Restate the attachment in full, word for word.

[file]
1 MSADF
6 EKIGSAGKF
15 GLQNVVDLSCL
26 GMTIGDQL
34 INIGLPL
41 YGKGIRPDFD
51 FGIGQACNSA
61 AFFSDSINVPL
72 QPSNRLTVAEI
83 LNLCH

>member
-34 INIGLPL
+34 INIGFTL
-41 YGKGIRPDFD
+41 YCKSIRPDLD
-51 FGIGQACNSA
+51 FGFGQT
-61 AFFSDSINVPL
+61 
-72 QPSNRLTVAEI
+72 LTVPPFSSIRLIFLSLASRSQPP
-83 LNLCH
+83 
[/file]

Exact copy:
1 MSADF
6 EKIGSAGKF
15 GLQNVVDLSCL
26 GMTIGDQL
34 INIGLPL
41 YGKGIRPDFD
51 FGIGQACNSA
61 AFFSDSINVPL
72 QPSNRLTVAEI
83 LNLCH

>member
-34 INIGLPL
+34 INIGFTL
-41 YGKGIRPDFD
+41 YCKSIRPDLD
-51 FGIGQACNSA
+51 FGFGQT
-61 AFFSDSINVPL
+61 
-72 QPSNRLTVAEI
+72 LTVPPFSSIRLIFLSLASRSQPP
-83 LNLCH
+83 